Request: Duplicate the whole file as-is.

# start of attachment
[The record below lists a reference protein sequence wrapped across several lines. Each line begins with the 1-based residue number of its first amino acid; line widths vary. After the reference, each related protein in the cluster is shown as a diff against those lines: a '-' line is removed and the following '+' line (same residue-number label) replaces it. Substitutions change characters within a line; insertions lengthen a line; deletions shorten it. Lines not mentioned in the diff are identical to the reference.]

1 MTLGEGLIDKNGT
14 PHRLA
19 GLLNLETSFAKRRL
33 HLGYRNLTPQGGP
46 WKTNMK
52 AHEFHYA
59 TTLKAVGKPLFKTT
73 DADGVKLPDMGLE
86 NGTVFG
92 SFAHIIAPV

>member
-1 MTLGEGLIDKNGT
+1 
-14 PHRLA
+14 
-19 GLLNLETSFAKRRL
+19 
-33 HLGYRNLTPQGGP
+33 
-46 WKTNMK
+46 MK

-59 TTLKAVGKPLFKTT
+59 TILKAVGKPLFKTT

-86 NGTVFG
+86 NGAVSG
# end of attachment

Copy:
[The record below lists a reference protein sequence wrapped across several lines. Each line begins with the 1-based residue number of its first amino acid; line widths vary. After the reference, each related protein in the cluster is shown as a diff against those lines: a '-' line is removed and the following '+' line (same residue-number label) replaces it. Substitutions change characters within a line; insertions lengthen a line; deletions shorten it. Lines not mentioned in the diff are identical to the reference.]

1 MTLGEGLIDKNGT
14 PHRLA
19 GLLNLETSFAKRRL
33 HLGYRNLTPQGGP
46 WKTNMK
52 AHEFHYA
59 TTLKAVGKPLFKTT
73 DADGVKLPDMGLE
86 NGTVFG
92 SFAHIIAPV

>member
-1 MTLGEGLIDKNGT
+1 
-14 PHRLA
+14 
-19 GLLNLETSFAKRRL
+19 
-33 HLGYRNLTPQGGP
+33 
-46 WKTNMK
+46 MK

-59 TTLKAVGKPLFKTT
+59 TILKAVGKPLFKTT

-86 NGTVFG
+86 NGAVSG